From A Comprehensive Dictionary of Mathematics by Roger Thompson: "quod erat demonstrandum" (Latin) -- This stems from medieval translators' habitual tendency of translating the Greek for "this was to be demonstrated" to the Latin phrase above. This appeared originally at the end of many of Euclid's propositions, signifying that he had proved what he set out to prove.
Nowadays, many people do not end their proofs with quod erat demonstrandum or Q.E.D. but with $\Box$ or $\blacksquare$; there are other variants too, of course, but the overall meaning is to ultimately signify the end of a proof.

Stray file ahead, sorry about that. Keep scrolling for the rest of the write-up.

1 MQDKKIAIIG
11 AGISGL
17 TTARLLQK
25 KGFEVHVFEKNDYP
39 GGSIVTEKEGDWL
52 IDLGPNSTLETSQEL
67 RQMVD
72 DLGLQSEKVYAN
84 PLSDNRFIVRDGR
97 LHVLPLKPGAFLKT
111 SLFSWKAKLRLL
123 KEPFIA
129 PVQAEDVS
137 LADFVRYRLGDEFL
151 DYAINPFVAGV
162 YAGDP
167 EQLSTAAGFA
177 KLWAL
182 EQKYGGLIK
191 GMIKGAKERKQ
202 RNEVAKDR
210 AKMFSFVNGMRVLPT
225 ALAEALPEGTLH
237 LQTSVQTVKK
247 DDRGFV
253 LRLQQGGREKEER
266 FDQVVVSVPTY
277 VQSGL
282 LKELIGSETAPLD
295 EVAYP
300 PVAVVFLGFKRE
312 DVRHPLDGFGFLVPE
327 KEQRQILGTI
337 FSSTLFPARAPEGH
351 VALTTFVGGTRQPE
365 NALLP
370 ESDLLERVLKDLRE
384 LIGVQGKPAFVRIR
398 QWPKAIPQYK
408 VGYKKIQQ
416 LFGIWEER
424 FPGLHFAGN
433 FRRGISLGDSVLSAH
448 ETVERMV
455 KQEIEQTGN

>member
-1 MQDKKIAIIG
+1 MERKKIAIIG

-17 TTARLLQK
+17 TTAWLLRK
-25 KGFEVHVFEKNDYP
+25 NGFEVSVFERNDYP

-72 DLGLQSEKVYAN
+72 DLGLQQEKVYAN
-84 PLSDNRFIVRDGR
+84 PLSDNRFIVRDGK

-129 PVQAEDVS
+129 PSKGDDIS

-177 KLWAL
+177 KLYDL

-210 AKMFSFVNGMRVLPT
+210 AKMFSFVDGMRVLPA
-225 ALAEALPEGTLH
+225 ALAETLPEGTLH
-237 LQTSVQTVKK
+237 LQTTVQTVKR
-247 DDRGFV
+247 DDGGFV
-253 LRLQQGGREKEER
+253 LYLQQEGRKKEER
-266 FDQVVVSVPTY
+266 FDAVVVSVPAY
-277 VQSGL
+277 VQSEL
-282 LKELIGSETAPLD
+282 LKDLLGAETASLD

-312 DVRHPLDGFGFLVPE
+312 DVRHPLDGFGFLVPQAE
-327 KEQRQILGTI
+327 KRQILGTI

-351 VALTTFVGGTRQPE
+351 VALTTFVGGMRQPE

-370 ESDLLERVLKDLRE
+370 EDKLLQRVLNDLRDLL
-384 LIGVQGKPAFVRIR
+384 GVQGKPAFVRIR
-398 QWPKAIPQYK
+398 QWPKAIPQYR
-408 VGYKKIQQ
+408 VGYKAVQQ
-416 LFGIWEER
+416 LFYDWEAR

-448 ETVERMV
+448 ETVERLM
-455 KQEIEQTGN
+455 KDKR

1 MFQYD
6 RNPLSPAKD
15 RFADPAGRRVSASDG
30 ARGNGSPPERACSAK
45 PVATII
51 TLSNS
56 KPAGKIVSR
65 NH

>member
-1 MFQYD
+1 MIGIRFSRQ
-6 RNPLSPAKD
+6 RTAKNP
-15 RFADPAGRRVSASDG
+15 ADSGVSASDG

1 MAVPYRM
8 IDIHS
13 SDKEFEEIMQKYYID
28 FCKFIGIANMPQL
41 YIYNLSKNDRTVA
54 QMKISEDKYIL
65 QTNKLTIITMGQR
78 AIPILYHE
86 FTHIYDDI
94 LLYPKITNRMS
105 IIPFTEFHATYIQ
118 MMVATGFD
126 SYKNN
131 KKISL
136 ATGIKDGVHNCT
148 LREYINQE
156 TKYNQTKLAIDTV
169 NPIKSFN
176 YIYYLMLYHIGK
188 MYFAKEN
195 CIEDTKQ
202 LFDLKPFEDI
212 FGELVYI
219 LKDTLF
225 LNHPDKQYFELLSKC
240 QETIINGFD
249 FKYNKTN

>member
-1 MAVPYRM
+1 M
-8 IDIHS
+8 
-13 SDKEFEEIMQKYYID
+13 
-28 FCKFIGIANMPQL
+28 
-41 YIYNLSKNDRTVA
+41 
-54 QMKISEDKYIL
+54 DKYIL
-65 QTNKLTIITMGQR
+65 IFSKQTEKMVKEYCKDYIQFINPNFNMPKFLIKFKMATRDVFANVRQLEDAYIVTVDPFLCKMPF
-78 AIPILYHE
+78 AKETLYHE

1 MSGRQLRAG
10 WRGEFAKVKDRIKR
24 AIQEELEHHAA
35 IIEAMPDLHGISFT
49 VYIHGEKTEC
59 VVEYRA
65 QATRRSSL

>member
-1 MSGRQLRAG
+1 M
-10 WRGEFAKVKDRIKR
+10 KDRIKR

From Encyclopedia of Mathematics by James Tanton [supplemental]: The initials QEF, for quod erat faciendum (which was to be done), are sometimes added after the completion of a geometrical construction, and QEI, for quod erat inveniendum (which was to be found), after the completion of a calculation.
From Origins of Mathematical Words - A Comprehensive Dictionary of Latin, Greek, and Arabic Roots by Anthony Lo Bello: